23 Calls for Provisional Approval Manhattan Institute Milken Institute Kauffman Foundation PCAST NEWDIGS And many more! Such a reform would allow drugs that have been found safe and promising (in Phase I and Phase II clinical trials) to win approval for limited marketing to patients. This would give patients early access to innovative new therapies, while the FDA would retain the ability to collect information confirming the drugs safety and effectiveness and to revoke a drugs marketing authorization later, when appropriate. Manhattan Institute

24 Legislative Status Introduced in 113 th congress on May 22nd Many support letters – ALWAYS NEED MORE!! Lead by Cong. Morgan Griffith (R-VA), Cong. Peters (D-CA), Cong. McCaul (R- TX),T. Yoho (R-FLA)


26 Under many private insurance plans, patients with cancer continue to pay extremely high out-of-pocket costs because their prescribed medication is often placed on a specialty tier. Specialty tiers allow plans to impose high coinsurance, in lieu of a co-payment, for expensive drugs, resulting in higher out-of-pocket spending for patients. Not only does this place a financial burden on patients, but it has also been shown to discourage adherence to treatment which can increase overall costs to the healthcare system.

27 HR 460, the Patients Access to Treatments Act, a bill which would require plans to limit cost-sharing requirements for specialty drug tiers to the level of cost sharing required for non-preferred brand drug tiers.

28 An independent study revealed that H.R. 460 would have a negligible impact on insurance premiums, increasing premium costs by $3 per year, absent any other changes to the average benefit design. This change would only impact 14 percent of commercial health plans, leading to less than 0.01 percent increase in the average commercial insurance health plan, for better coverage of treatments used to treat chronic and life- threatening conditions

29 Brief Background on Cal: In 2006, a young boy by the name of Cal passed away when he was five years due to an undiagnosed disease. During his short life, Cal developed many unexplained medical problems such as neurological difficulties, cerebral atrophy, migraines, and seizures. Doctors handling Cals case could only tell his parents what diseases he did not have, and tragically Cals parents never received a confirmed diagnosis. If there had been a medical database, where symptoms of rare diseases could be shared; doctors could have collaborated on Cals case and confirmed a diagnosis. Currently, there is no database like this that is available, and the only way to compare cases is by word of mouth.

30 Facts about Undiagnosed Diseases: According to the Department of Health and Human, undiagnosed diseases are considered to be disorders with long-standing symptoms or signs that have not been diagnosed; despite extensive clinical investigation. Undiagnosed diseases include rare diseases that less than 200,000 individuals in the US have, yet-to-be-described disorders, or rare variants of more common diseases. According to the European Organization for Rare Disease, 25% of diagnoses are delayed between 5-30 years. This delay in an accurate diagnosis can be costly by involving numerous tests, medications, therapies, travel, and special diets. These expenses can leave the patients and loved ones emotionally and physically drained.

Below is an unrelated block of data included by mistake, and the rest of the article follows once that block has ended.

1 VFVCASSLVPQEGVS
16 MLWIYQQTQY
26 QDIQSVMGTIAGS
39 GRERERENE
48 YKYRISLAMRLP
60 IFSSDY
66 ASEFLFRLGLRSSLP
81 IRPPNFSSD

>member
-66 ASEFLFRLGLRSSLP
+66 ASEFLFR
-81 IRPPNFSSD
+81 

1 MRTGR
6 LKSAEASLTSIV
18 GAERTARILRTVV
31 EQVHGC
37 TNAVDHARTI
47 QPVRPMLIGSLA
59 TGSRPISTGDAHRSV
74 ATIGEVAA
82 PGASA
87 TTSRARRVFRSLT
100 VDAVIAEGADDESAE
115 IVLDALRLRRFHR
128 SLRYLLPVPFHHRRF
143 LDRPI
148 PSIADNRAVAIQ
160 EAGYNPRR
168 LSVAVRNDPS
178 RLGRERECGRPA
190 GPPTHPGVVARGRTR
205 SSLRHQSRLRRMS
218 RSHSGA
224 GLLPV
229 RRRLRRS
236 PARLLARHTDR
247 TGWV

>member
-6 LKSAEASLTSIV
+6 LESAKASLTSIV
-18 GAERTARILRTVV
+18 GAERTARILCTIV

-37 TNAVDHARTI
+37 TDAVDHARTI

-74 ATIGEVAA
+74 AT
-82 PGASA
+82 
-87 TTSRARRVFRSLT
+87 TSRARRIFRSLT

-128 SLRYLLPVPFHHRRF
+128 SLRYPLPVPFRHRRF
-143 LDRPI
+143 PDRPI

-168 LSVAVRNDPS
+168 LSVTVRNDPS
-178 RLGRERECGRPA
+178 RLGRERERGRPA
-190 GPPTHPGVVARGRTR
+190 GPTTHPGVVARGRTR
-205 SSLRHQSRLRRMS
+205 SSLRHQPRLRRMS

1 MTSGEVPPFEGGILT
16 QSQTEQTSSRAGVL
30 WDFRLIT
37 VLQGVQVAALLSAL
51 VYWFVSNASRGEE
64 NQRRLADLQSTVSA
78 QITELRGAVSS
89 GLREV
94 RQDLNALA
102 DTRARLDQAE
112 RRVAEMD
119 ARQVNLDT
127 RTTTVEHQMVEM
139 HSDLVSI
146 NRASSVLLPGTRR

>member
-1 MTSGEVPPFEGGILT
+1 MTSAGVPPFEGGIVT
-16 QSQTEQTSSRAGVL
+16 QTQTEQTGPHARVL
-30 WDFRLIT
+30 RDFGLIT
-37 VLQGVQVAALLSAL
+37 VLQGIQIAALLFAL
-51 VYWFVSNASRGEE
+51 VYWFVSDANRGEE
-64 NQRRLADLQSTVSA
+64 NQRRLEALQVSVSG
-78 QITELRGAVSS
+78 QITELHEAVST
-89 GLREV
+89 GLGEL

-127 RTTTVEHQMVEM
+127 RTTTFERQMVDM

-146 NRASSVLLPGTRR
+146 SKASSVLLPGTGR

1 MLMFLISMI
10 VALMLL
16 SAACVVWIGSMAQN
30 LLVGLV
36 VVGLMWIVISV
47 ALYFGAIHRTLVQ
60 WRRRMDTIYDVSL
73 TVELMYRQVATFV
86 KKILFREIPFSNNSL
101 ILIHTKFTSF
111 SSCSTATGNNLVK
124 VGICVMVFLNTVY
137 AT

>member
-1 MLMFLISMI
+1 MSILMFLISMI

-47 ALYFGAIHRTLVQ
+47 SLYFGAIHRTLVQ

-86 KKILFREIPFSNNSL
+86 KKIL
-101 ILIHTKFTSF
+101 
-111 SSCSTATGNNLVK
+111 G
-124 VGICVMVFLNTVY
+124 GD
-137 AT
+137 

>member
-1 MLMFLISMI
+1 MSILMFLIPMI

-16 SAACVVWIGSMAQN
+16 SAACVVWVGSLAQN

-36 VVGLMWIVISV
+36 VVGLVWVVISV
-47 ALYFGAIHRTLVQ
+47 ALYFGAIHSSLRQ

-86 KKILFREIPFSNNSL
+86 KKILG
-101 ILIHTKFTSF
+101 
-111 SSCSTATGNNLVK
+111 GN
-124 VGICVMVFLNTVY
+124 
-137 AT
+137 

31 The CAL Network: Ever since Cals untimely passing, Heather, Cals mother, has made it her mission in life to help create a rare disease database. This database would allow doctors to share patient symptoms and effectively collaborate with one another. Congressman John Judge Carter was inspired by Cals story and Sponsored H.R. 1591 the CAL Undiagnosed Diseases Act of 2013. H.R. 5191 outlines the CAL Network, in order for it to be successful. The CAL Network would provide physicians with a way to search for similar cases of undiagnosed diseases.

32 The CAL Network: This network would help determine factors that contribute to undiagnosed diseases (i.e. age, race, gender, family history). This network would also help identify reason for misdiagnoses, and allow the Secretary of Health determine if additional undiagnosed disease programs are needed. The CAL Network would additionally be beneficial for veterans returning home. Currently, there is a long list of veterans with undiagnosed diseases. Since, more and more veterans are returning home, this already long list could increase in number and ultimately be detrimental to our brave men and women.

33 Implementation of CAL Network: The CAL Network implementation would require two critical phases. The first phase would be a study period. The study period would last up to one year after the date of enactment in order for any necessary study and research necessary to implement the CAL Network. The implementation phase would require the CAL Network to be up and running on September 30, 2015. The CAL Network Bill would authorize 5 million from the FY2014 to FY2019 appropriations to fund the CAL Network.


35 April 23 - RDLA Luncheon, 750 9th Street, NW, Suite 750, Washington, DC 20001 May 7 th - Caucus Briefing, Rayburn House Office Building, Washington D.C.